The Senate proposal splits the point of regulation for the process emissions and onsite natural gas emissions of certain industrial entities. Industries designated as “energy intensive and trade exposed” would only be directly regulated if their process emissions exceed the minimum threshold, under an output-based formula that would hold them harmless indefinitely if they are using “best available technology.” For their natural gas emissions, compliance would move upstream, and gas utilities would receive a commensurate increase to their allowance allocation that would be consigned and monetized on their behalf.

The consigned proceeds would be returned volumetrically (i.e. rebates are directly proportional to emissions) until 2025 at which point these gas users would have the option of taking an annual haircut, declining in proportion with the statewide cap, or undertaking periodic energy audits. If they take the audit route, they would have access to state funds to help finance the identified efficiency improvements. By implementing measures with a payback period of five years or less, they would remain eligible for volumetric rebates until 2030, and bill credits equal to 97% of the carbon costs from their gas use thereafter (the remaining 3% would help recapitalize the fund).

Like the proposal for transportation fuels, the revised treatment for natural gas is intended to respond to concerns about energy costs for sensitive industries like nurseries, paper mills and food processors (it would also shrink the pool of regulated manufacturers from around 30 to 10). Unfortunately, it also goes too far in the wrong direction, foregoing reduction opportunities and reducing the effectiveness of the program. Volumetric rebates eliminate any incentive to reduce emissions that the program provides; keeping that option available until 2030 would functionally exempt those entities for their gas use for nearly a decade. Bill credits should be calculated independent of usage, which rewards more efficient users. While we are pleased to see a focus on both energy efficiency and fuel switching in the audit compliance pathway, taxpayers shouldn’t foot the bill for industrial gas users to clean up their act (particularly any bad actors with environmental, health or safety violations). A revolving loan fund – not grants – should instead be created out of the proceeds consigned on their behalf, as the emissions and energy cost savings that those investments deliver will more than offset smaller rebates. Finally, as was the case in HB 2020, the Senate proposal should afford regulators more discretion on how to invest consigned proceeds on behalf of other gas users to avoid locking-in dependence on gas infrastructure that’s incompatible with Oregon’s long-term climate goals.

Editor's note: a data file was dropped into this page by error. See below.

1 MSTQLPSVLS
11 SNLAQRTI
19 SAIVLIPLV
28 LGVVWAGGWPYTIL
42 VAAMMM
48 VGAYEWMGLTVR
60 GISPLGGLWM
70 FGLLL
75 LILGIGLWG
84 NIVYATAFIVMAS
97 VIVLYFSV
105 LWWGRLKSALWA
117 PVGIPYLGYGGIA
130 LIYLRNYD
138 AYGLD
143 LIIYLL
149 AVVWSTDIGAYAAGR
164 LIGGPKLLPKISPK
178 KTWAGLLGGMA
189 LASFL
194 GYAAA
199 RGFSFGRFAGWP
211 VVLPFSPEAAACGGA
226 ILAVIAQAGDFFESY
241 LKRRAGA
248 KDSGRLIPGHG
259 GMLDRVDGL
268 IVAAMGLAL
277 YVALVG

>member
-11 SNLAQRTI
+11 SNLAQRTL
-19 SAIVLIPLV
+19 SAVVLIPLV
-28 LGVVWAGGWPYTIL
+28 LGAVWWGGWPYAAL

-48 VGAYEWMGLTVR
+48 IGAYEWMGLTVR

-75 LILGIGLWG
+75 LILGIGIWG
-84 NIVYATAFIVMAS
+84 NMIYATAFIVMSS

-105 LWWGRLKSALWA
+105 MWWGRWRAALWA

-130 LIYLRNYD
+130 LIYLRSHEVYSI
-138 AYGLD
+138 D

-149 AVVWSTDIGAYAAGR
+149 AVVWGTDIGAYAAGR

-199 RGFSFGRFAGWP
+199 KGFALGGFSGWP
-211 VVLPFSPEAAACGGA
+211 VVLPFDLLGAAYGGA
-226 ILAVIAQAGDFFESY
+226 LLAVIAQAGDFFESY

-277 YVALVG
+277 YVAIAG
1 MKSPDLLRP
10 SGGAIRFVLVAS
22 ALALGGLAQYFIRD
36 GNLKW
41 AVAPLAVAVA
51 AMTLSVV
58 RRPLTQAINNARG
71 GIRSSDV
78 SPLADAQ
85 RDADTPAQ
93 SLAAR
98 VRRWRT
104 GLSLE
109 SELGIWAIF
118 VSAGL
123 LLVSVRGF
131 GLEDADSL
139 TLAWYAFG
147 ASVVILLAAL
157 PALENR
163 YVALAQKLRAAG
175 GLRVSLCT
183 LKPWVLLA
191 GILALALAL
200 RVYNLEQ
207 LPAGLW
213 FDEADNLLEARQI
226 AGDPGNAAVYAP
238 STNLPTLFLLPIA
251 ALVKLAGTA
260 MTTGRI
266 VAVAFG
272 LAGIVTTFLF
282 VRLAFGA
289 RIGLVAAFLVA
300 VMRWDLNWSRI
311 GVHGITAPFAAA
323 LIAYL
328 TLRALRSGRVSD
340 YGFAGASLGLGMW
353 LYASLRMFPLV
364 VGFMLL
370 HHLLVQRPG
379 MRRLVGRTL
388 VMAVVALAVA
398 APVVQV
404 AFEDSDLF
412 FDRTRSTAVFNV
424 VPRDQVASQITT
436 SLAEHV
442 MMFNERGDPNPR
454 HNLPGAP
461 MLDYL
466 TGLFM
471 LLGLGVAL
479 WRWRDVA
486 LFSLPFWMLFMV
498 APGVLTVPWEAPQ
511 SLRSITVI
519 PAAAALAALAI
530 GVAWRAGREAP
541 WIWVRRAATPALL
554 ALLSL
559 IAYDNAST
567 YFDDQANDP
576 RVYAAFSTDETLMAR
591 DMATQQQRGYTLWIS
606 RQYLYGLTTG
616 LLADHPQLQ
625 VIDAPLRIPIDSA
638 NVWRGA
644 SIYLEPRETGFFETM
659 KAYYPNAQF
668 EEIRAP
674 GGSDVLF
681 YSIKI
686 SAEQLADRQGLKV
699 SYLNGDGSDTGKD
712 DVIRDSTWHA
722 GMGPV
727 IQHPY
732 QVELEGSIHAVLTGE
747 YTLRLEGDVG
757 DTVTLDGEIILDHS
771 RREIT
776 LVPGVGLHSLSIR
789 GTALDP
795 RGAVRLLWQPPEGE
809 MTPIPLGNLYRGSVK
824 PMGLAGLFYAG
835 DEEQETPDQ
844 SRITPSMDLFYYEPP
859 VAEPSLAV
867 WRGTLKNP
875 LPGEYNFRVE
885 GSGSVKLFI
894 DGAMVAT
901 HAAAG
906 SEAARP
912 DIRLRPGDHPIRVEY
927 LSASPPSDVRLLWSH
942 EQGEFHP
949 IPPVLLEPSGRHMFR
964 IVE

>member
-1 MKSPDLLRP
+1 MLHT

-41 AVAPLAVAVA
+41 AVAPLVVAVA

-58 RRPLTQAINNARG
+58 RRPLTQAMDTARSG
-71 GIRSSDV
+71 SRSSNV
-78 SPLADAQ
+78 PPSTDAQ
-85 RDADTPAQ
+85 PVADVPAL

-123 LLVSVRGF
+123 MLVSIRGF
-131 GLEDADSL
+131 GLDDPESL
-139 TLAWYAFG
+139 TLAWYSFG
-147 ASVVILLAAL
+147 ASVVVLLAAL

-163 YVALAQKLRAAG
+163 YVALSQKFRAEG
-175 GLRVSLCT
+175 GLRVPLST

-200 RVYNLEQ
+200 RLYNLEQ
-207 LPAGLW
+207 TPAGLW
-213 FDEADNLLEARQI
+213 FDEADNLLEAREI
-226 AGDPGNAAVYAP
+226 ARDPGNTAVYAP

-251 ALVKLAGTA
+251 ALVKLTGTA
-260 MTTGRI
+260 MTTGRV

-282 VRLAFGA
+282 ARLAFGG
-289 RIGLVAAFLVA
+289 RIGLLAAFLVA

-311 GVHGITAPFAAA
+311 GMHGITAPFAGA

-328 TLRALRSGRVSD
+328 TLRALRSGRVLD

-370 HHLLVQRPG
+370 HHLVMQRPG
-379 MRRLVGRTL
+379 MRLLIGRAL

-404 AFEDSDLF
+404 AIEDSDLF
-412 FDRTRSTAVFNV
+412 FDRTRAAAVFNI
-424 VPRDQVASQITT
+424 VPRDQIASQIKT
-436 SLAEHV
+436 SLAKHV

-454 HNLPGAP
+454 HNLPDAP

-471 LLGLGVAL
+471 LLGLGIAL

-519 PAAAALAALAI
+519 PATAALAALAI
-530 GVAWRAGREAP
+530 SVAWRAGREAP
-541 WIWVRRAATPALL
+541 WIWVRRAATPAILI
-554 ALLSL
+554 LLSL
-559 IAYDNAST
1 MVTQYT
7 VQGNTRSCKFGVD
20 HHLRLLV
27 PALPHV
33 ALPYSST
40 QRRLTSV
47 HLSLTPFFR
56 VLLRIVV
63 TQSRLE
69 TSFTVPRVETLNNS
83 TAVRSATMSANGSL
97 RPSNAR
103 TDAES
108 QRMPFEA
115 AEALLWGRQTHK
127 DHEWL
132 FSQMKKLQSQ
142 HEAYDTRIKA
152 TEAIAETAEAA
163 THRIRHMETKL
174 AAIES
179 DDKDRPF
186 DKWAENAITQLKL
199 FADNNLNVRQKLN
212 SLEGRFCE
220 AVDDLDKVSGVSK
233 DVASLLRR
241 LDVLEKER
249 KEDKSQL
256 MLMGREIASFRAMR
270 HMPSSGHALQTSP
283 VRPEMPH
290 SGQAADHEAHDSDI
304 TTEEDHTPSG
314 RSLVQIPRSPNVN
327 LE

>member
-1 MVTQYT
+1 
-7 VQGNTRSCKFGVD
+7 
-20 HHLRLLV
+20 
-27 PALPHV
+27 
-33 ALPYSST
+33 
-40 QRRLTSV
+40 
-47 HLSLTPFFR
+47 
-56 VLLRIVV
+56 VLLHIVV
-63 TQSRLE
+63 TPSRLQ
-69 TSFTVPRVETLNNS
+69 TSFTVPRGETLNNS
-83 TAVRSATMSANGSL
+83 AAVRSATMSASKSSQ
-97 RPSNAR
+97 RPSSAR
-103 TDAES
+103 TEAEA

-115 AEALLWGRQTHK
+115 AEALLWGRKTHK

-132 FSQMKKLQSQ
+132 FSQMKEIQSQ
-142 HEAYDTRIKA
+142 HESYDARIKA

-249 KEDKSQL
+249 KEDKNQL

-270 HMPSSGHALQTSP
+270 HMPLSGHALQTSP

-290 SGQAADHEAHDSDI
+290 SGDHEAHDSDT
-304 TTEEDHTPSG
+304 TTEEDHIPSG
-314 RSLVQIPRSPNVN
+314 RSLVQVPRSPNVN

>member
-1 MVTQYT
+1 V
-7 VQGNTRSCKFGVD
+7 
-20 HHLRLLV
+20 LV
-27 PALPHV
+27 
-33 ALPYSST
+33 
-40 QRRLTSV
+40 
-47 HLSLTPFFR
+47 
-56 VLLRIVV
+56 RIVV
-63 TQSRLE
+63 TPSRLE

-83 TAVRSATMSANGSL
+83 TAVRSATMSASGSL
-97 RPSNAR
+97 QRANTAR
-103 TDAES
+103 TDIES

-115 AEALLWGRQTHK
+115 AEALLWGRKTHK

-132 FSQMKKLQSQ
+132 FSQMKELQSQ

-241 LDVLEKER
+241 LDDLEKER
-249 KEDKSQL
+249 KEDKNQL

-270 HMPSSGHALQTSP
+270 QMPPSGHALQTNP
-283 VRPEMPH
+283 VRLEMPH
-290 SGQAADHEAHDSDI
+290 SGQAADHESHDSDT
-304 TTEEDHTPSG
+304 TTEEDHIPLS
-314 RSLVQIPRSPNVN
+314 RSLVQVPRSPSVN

Unlike the electric sector, which is subject to increasing clean energy requirements via a Renewable Portfolio Standard, Oregon lacks comparably robust complementary policies to reduce dependence on natural gas as a heating fuel. That makes it more important for the cap-and-invest bill to both preserve the carbon price signal end users see to encourage emission reductions and ensure proceeds are available to invest in cleaner alternatives.

A Framework for Progress

NRDC remains committed to working with legislators, the Governor’s office and our local partners in the Renew Oregon coalition to pass a bill that provides a strong foundation to curb carbon pollution and improve upon over time. But with the program spelled out in painstaking detail in this legislation (the Senate proposal clocks in at 156 pages), making course corrections down the road in implementation will be more difficult. It’s imperative that lawmakers get the initial scaffolding right for Oregon to build toward a healthier, cleaner and more inclusive economy.

[1] The emissions from those fuels would still fall under the cap but the state would assume the compliance obligation and retire allowances on their behalf.

[2] Although the emissions are still under the cap, such an effect would constitute leakage if the program ultimately settles at the floor or ceiling price (i.e. below or above the cap), which modelling on California’s program has identified as the most likely outcome.